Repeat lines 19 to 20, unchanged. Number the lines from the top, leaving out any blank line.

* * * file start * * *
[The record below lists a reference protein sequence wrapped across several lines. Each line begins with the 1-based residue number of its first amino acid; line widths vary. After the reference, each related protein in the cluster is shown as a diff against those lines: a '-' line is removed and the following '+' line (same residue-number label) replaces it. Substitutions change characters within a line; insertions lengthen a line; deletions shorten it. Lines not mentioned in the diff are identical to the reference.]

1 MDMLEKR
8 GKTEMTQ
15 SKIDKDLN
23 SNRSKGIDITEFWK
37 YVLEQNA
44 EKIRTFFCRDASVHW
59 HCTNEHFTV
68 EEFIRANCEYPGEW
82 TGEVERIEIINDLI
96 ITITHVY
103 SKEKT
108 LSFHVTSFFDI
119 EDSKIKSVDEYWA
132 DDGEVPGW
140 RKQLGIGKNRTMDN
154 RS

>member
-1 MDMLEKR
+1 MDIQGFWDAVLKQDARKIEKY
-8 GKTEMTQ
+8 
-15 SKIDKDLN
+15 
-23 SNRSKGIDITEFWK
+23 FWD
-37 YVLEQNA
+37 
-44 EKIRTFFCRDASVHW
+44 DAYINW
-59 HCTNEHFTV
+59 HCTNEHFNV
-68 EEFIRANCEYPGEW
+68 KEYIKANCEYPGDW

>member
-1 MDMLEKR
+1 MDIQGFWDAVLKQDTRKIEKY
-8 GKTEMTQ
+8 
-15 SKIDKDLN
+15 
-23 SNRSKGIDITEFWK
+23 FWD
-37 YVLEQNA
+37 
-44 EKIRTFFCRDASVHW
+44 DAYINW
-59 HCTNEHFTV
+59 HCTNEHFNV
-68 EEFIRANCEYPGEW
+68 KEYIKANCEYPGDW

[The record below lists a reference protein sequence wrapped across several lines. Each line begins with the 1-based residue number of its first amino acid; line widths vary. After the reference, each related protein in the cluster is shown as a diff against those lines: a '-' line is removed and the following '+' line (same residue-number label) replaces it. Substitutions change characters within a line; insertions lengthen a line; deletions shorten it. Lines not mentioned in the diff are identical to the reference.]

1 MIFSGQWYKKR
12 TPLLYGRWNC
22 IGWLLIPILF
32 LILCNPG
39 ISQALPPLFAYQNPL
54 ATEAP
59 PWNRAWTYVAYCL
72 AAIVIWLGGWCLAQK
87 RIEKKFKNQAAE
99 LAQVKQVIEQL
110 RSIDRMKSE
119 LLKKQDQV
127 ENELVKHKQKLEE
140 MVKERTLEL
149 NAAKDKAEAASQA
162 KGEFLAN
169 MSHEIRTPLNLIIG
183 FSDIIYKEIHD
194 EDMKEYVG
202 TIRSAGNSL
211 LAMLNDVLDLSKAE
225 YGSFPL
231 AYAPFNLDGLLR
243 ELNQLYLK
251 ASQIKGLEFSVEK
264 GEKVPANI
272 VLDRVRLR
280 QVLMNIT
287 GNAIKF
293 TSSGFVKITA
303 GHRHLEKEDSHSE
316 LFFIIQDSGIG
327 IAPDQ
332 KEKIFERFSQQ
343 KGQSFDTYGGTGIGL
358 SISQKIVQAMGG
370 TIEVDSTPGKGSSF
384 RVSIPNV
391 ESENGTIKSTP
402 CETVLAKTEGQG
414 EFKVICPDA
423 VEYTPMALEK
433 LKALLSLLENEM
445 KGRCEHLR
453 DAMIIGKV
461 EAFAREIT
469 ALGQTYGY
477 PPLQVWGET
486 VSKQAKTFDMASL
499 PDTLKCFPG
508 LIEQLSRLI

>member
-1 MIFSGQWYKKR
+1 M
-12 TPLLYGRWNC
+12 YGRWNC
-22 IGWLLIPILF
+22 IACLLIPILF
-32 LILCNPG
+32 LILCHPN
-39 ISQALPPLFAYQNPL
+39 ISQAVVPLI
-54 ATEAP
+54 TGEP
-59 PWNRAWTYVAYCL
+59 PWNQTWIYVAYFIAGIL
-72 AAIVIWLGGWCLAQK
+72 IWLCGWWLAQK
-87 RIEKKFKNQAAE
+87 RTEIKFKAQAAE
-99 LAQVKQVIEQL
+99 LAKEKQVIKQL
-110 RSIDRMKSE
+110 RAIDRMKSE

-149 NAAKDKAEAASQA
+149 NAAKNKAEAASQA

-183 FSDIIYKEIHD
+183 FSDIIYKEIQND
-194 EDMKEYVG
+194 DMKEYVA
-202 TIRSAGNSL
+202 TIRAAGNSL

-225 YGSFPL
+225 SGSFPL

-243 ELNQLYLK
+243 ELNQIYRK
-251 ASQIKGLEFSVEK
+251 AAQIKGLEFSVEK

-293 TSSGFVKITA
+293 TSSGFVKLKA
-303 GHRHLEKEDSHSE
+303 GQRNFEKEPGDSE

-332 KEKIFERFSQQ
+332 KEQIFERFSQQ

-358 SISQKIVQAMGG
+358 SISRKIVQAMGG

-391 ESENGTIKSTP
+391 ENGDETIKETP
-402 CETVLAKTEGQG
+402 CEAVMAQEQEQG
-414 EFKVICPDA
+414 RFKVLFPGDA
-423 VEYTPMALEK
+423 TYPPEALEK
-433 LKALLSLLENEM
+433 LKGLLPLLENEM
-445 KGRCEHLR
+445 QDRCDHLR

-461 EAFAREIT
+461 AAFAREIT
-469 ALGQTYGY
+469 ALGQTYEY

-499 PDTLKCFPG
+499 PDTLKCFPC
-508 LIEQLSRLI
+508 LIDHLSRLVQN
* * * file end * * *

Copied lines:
-1 MDMLEKR
+1 MDIQGFWDAVLKQDARKIEKY